Of course, there are caveats to this: this strategy maximizes the probability that you choose the best candidate instead of optimizing the expected value of your mate (you wind up with the last person you see the 37% of the time that the best person was in the first n/e that you automatically rejected); in real life, once you say no to someone, you don’t necessarily say no to him/her forever (see the reasonably enjoyable romcom What’s Your Number?); you can’t necessarily provide a strict ordering of your mates, etc. You can also learn about relationships from observing others, so you don’t necessarily have to date someone to know if he/she’s good for you, and you can potentially get your training set vicariously, so maybe you can know whether or not the first person that you date is better or worse than the average relationship that you’ve observed second-hand.

Anyway, I know this strategy is likely to be much more controversial than my first tenet of dating efficiently, but personally, I think it means that I won’t be completely comfortable settling down until I’m at least a little bit older. What are your thoughts about the need to wait until you’re older before settling down permanently?

How to Date Efficiently

…or why you should always ask people out.

One of my favorite math problems is the stable marriage problem. Let’s say that you have n heterosexual men and n heterosexual women where each man has ranked each woman in order of mating preference, and each woman has ranked each man the same way. Can we find a matching such that all marriages are stable (i.e. two people won’t leave their current partners because they’d be happier with each other)?

The answer, perhaps surprisingly, is yes, we can always find such a matching. And one straightforward way to do this is to use the Gale-Shipley algorithm. Essentially, each man goes down his list of women in order of preference, starting with his most desired mate, and proposes to her. Each woman looks amongst her suitors, chooses the one that she prefers most, and rejects the rest, and then the rejected men propose to their next most desired mates on their lists. This process repeats until each man is paired with a woman (for a more thorough explanation, see the Wikipedia article). There are two interesting results: 1) this algorithm provides the most optimal solution to the proposers (i.e. each man ends up with the best possible mate that he could end up with in any stable matching) and 2) this algorithm provides the least optimal solution to the proposees (i.e. each woman ends up with the worst possible mate that she could end up with in any stable matching).

The reason why I love this problem is because it has a real life lesson embedded within: if you ask people out, you’re going to end up with a more optimal mate than if you wait to be asked out. Think about it: if you take the initiative, you can start by asking out your dream date. If he/she says no, who cares? Just move on to the next best person on your list. Eventually, you’ll end up with the best person you could have because you’ve already asked out (and been rejected by) anyone who could be better. By taking control, you give yourself the opportunity to maximize your mate preference.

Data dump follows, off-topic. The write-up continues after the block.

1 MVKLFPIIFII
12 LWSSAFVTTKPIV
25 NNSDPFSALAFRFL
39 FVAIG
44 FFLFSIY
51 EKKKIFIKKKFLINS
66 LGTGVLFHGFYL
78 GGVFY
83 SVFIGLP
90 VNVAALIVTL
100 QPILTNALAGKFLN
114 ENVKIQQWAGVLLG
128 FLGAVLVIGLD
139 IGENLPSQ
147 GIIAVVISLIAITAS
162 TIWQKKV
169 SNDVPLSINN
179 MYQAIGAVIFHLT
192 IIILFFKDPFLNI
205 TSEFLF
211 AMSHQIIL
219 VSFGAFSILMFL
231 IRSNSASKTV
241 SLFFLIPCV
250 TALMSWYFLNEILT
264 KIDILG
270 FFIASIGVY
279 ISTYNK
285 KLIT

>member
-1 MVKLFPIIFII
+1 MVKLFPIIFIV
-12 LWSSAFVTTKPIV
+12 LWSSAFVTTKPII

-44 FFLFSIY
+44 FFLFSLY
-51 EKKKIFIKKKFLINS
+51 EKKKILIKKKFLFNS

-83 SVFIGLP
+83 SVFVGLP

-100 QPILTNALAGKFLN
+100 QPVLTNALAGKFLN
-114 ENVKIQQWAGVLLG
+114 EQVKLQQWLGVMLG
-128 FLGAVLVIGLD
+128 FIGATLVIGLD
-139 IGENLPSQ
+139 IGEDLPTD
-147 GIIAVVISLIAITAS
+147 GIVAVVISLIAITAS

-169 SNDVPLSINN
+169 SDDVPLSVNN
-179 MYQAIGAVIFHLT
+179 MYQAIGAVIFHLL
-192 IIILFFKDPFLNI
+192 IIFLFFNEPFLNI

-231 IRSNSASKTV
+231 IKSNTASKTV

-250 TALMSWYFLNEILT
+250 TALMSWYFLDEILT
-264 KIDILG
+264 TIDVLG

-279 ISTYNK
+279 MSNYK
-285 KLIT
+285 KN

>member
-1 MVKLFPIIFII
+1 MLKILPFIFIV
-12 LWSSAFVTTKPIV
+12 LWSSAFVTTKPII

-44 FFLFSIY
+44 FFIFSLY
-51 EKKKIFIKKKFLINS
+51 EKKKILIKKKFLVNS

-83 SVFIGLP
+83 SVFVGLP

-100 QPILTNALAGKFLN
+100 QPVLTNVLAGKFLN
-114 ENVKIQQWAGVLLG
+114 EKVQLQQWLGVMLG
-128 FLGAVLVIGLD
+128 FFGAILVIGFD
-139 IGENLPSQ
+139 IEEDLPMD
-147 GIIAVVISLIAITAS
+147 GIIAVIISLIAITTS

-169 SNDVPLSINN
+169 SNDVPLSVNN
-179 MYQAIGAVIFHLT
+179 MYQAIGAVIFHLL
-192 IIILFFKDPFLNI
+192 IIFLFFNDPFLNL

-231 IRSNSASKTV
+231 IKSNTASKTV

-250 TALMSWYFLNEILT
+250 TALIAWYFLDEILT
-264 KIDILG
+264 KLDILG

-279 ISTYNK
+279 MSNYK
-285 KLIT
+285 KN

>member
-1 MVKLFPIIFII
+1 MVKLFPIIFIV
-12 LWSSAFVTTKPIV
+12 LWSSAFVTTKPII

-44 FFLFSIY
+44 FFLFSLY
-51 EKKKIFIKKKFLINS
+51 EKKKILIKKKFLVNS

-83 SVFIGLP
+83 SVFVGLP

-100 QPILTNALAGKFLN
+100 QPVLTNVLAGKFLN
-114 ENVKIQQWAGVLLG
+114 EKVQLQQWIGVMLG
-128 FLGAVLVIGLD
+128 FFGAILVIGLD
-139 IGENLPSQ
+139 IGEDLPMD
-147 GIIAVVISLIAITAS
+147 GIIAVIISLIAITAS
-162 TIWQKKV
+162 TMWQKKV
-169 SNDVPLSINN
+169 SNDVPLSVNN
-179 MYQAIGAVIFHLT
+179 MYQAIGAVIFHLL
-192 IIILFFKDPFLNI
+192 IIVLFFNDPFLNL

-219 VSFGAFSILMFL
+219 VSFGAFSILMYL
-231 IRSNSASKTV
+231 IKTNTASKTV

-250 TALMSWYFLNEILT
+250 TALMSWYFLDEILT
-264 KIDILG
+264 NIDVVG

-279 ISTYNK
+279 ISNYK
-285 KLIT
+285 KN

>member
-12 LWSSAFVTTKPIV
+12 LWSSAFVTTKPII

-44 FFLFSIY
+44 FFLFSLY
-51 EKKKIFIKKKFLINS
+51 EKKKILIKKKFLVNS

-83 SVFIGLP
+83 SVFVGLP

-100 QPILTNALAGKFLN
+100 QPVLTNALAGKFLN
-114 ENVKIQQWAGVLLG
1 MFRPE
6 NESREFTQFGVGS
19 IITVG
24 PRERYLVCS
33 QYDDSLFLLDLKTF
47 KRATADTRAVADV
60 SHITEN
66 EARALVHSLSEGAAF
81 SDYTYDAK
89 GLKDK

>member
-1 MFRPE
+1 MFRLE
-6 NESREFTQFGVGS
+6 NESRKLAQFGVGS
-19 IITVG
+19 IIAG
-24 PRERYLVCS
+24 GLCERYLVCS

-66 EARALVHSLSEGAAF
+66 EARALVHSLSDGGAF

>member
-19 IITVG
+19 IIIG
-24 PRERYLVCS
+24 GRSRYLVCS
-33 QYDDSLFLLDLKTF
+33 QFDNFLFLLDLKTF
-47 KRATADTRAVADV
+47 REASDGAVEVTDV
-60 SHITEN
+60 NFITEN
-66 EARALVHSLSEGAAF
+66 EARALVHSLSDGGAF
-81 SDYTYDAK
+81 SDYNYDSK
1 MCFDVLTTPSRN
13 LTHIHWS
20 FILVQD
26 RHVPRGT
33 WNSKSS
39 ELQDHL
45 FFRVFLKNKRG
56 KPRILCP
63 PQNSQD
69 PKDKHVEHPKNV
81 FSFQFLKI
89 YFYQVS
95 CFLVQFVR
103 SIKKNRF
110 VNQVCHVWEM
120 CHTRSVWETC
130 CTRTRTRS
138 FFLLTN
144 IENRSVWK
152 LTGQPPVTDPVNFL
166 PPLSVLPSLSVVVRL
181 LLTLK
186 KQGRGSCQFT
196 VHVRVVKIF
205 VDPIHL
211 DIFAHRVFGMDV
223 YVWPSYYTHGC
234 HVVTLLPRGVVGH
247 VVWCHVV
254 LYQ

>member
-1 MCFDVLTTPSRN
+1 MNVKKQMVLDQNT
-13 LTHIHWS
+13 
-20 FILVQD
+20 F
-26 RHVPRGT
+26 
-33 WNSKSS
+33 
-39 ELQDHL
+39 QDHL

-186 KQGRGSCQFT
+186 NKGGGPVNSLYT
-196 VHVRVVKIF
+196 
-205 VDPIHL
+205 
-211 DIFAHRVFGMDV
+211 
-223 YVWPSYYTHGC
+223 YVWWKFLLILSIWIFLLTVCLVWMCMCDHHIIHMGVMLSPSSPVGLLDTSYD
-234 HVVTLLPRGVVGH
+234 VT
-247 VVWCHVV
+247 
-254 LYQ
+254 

On the other hand, if you never ask anyone out, you only get to select from the people who ask you out, which is a subset of all people you could date, so your choices are inherently more limited than they could be (or at least no better than they could be). Thus, your choices are non-optimal and you could likely do better.

Taken another way, let’s say that you’re in the market for a new blender. You have two strategies: go online and search for the best blender that you can find, or just buy a blender from the traveling salespeople who knock on your door. Do you think you’ll get a better blender if you take the initiative and search for it yourself, or do you think you’ll fare better if you wait for someone to try to sell you one?

Granted, there are complications to this theorem when trying to apply it to real life. We can’t rank people strictly, we don’t always know our preferences until after we actually start dating people, marriages aren’t just one-sided affairs where only the happiness of one person matters, not everyone gets married at the same time, there are societal norms that say that women shouldn’t ask men out, etc. But I think the message remains the same: take the initiative.

I know, it’s harder than I’m making it out to be, particularly for women, but a common theme in being efficient is taking initiative and being okay with rejection. I’ll write more regarding these themes later. Until then, I’d love to hear: how has taking the initiative and asking people out worked for you?